Exposure of rats to environmental heat enhances the expression of heat shock protein-72 (Hsp-72) in most of their organs proportionally to heat stress severity. Pre-induction or over-expression of Hsp-72 prevents organ damage and lethality, suggesting that heat shock proteins (Hsps) may have a pathogenic role in this condition. We investigated the expression profile of Hsps in baboons subjected to environmental heat stress until the core temperature attained 42.5°C (moderate heatstroke) or occurrence of hypotension associated with core temperature ≥ 43.5°C (severe heatstroke). Western blot analysis demonstrated a differential induction of Hsp-72 among organs of heat-stressed animals with the highest induction in the liver and the lowest in lung. Hsp-60 and Hsc-70 expression was similar between control and heat-stressed animals. ELISA studies indicated a marked release of Hsp-72 into the circulation of baboons with severe heatstroke with a peak at 24 h post-heatstroke onset and remained sustained up to 72 h. Hsp-72 release was not associated with core temperature or systolic blood pressure, but correlated with markers of liver, myocardium, and skeletal muscle tissue necrosis. Non-survivors displayed significantly higher Hsp-72 levels than survivors. No Hsp-60 was detected in the circulation. These findings add further evidence that increased expression of Hsp-72 may be an important component of the host response to severe heatstroke. They also suggest that extracellular Hsp-72 is a marker of multiple organs tissue damage. Whether extracellular Hsp-72 plays a role in the host immune response to heat stress merits further studies.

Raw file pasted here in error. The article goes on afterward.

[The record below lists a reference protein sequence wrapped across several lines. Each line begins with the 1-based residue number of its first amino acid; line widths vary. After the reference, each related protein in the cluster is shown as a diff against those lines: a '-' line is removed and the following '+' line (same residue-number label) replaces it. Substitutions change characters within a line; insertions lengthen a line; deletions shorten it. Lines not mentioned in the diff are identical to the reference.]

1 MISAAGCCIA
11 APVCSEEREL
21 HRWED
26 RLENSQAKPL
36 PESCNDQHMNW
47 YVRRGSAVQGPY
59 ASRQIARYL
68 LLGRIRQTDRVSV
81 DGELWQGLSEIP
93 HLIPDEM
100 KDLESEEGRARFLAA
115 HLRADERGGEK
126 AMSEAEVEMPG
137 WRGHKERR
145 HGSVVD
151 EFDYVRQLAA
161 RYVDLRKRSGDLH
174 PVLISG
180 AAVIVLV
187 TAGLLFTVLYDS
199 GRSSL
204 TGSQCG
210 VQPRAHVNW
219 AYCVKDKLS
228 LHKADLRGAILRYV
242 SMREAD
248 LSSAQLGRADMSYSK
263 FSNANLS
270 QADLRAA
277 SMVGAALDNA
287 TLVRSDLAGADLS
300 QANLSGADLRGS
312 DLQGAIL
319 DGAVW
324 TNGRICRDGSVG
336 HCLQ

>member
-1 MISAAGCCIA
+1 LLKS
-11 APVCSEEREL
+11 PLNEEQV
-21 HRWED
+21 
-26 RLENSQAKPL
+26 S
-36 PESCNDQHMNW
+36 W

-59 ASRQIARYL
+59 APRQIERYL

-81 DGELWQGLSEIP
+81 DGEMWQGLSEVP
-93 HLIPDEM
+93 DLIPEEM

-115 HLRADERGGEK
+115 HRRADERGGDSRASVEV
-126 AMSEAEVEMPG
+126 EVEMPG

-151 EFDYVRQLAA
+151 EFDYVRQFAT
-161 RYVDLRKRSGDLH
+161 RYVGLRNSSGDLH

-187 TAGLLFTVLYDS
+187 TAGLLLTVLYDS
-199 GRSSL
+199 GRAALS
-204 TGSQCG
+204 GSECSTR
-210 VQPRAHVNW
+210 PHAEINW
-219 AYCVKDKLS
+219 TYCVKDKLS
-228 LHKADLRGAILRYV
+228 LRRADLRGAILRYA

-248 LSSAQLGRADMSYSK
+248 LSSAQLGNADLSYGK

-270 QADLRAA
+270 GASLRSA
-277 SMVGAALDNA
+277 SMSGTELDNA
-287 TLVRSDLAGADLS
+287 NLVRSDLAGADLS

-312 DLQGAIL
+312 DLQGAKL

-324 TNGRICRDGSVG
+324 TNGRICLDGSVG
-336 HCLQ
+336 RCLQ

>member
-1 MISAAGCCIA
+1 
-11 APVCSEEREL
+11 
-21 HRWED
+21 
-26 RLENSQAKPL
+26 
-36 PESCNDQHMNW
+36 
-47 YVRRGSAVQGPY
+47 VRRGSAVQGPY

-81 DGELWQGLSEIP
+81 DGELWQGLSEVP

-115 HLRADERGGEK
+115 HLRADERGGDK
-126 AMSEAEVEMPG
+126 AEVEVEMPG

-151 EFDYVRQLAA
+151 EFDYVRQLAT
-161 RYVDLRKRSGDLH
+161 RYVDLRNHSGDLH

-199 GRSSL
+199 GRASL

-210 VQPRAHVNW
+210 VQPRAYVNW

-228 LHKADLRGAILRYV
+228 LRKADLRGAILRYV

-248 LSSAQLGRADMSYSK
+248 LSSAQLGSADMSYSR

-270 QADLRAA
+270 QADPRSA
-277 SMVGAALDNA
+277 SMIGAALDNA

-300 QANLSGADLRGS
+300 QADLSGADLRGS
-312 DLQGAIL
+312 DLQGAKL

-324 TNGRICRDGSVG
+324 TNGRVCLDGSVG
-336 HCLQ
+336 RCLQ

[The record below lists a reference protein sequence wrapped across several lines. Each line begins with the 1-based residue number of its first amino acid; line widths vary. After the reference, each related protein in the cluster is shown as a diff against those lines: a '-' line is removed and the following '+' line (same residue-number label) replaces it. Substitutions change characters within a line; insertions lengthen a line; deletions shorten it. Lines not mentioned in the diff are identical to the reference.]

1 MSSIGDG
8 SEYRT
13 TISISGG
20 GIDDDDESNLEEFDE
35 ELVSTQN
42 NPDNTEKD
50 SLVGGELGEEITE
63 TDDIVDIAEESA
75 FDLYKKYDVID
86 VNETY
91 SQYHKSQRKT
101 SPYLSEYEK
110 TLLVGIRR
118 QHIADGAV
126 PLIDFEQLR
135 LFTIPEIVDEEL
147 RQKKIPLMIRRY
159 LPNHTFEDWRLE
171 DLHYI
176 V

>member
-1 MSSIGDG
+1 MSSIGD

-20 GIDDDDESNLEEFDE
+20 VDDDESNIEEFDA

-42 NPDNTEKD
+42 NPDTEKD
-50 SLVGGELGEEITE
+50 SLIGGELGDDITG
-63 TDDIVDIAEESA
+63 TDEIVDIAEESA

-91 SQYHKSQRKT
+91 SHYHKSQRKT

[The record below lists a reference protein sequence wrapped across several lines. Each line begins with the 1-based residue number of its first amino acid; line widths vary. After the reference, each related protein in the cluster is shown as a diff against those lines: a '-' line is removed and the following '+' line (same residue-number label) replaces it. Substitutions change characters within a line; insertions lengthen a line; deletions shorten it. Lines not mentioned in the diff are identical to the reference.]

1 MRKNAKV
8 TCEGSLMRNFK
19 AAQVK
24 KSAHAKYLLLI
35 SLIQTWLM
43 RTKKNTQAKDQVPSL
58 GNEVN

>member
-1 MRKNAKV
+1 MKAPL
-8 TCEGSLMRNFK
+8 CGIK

- Heat shock proteins
- Heat stress
- Multiple organ dysfunction syndrome
ASJC Scopus subject areas
- Cell Biology